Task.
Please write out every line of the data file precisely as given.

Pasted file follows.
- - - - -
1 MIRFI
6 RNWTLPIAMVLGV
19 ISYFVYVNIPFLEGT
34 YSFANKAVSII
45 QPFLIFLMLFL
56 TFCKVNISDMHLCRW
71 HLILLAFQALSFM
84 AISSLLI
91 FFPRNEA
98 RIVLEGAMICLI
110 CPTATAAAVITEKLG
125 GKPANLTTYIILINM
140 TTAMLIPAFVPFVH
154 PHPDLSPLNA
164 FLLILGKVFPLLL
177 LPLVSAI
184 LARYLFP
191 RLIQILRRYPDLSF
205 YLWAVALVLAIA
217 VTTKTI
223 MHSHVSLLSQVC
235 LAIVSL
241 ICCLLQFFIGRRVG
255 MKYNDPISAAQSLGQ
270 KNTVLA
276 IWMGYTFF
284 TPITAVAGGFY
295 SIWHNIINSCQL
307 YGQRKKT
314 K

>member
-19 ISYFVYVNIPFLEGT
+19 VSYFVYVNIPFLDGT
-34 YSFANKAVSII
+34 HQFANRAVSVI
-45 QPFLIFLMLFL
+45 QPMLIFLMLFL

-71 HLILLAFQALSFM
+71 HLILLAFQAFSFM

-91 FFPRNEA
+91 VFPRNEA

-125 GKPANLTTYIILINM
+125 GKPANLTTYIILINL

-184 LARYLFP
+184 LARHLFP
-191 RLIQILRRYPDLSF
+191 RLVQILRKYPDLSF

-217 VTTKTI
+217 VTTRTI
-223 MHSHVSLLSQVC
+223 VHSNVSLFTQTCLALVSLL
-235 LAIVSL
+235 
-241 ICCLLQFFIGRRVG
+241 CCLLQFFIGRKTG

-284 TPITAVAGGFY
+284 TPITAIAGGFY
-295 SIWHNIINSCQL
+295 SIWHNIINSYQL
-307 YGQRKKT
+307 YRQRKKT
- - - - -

1 MIRFI
6 RNWTLPIAMVLGV
19 ISYFVYVNIPFLEGT
34 YSFANKAVSII
45 QPFLIFLMLFL
56 TFCKVNISDMHLCRW
71 HLILLAFQALSFM
84 AISSLLI
91 FFPRNEA
98 RIVLEGAMICLI
110 CPTATAAAVITEKLG
125 GKPANLTTYIILINM
140 TTAMLIPAFVPFVH
154 PHPDLSPLNA
164 FLLILGKVFPLLL
177 LPLVSAI
184 LARYLFP
191 RLIQILRRYPDLSF
205 YLWAVALVLAIA
217 VTTKTI
223 MHSHVSLLSQVC
235 LAIVSL
241 ICCLLQFFIGRRVG
255 MKYNDPISAAQSLGQ
270 KNTVLA
276 IWMGYTFF
284 TPITAVAGGFY
295 SIWHNIINSCQL
307 YGQRKKT
314 K

>member
-19 ISYFVYVNIPFLEGT
+19 VSYFVYVNIPFLDGT
-34 YSFANKAVSII
+34 HQFANRAVSVI
-45 QPFLIFLMLFL
+45 QPMLIFLMLFL

-71 HLILLAFQALSFM
+71 HLILLAFQAFSFM

-91 FFPRNEA
+91 VFPRNEA

-125 GKPANLTTYIILINM
+125 GKPANLTTYIILINL

-184 LARYLFP
+184 LARHLFP
-191 RLIQILRRYPDLSF
+191 RLVQILRKYPDLSF

-217 VTTKTI
+217 VTTRTI
-223 MHSHVSLLSQVC
+223 VHSNVSLFTQTCLALVSLL
-235 LAIVSL
+235 
-241 ICCLLQFFIGRRVG
+241 CCLLQFFIGRKTG

-284 TPITAVAGGFY
+284 TPITAIAGGFY
-295 SIWHNIINSCQL
+295 SIWHNIINSYQL
-307 YGQRKKT
+307 YRQRKKT